If you like to go really crazy with impastos, you should work on a panel, or pre-texture the impastos with acrylic modeling paste, which has more emulsion strength and flexibility than casein.

The handling of the casein can be very reminiscent of oil, more so than gouache. It flows off the brush like oil, but it dries in minutes instead of hours. For the oil painter like me looking for a water-based sketching medium that travels well, this fits the bill pretty well.
More about this delicious medium in my video Casein Painting in the Wild.


In many different unrelated animals, a dark facial stripe runs from the snout to the eye. 

Directly above the eyestripe is a bright white line called a supercilium, and above that is another dark line called a lateral crown stripe. 

Eyestripes serve as protective coloration in all these prey animals, disguising their eyes from predators.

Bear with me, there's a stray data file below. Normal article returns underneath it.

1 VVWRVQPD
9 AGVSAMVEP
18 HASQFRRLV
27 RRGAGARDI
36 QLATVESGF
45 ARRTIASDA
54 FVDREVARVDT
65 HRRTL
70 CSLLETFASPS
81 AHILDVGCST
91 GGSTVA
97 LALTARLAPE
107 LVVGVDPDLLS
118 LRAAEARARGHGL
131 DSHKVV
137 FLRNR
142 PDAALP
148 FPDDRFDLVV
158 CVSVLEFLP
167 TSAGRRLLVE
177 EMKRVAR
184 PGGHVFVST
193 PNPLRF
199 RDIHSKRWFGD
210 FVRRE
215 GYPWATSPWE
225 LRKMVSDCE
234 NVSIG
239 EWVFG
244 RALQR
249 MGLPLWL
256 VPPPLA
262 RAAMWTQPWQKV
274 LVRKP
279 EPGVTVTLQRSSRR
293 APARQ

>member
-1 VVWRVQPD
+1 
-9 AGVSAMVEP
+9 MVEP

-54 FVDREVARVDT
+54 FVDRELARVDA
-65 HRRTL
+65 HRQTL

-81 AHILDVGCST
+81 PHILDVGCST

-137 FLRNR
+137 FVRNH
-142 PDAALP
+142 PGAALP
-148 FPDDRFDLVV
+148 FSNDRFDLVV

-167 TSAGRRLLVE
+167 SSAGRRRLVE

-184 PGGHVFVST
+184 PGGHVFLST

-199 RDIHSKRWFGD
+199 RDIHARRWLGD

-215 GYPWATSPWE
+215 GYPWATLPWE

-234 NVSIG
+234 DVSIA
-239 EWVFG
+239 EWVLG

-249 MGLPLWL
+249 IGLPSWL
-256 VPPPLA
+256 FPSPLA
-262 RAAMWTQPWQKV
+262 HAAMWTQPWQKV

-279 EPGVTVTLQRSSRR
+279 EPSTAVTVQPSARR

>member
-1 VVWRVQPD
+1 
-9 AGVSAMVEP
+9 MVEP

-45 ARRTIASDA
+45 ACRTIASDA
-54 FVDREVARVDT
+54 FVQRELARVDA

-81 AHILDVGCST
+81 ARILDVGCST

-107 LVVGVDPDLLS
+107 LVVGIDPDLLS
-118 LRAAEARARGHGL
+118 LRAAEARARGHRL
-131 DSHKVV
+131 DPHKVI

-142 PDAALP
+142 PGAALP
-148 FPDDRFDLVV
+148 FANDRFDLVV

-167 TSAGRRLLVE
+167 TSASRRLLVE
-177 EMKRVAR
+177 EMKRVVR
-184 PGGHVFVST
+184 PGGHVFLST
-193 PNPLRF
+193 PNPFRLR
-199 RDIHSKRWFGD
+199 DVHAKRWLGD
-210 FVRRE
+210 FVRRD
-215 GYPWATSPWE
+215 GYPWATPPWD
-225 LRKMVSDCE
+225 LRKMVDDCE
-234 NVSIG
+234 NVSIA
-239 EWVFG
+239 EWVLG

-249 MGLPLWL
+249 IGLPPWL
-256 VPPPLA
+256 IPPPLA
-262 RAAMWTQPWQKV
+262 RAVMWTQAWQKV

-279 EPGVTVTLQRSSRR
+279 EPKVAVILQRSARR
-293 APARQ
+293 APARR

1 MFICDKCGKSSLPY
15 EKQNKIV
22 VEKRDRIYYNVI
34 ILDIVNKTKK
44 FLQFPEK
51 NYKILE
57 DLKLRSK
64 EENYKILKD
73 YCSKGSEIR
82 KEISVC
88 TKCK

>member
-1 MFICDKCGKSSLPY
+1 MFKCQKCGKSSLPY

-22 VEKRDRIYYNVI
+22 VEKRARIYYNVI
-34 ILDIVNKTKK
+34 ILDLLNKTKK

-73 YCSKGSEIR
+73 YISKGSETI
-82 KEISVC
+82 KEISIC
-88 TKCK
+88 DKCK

Wednesday, May 12, 2021

Using Cast Shadows in Landscape Painting

Irish Bridge, 2002, 8 x 10, oil on panel

The setting sun illuminates a bridge with parallel bands of light and cast shadows that you have to pass through to enter the village in the distance.

Jacob van Ruisdael

When the shadows are cast by clouds, the transitions from light to shadow are more gradual.

It's an old device in landscape painting: foreground shadow; middle ground light; beyond that shadow; finally a far patch of light. 

Thomas Moran

You can place the patches of light to dramatize travelers in the middle ground or a featured landscape form in the distance. 
More about this in my book "Color and Light: A Guide for the Realist Painter" (Signed copies at the link.)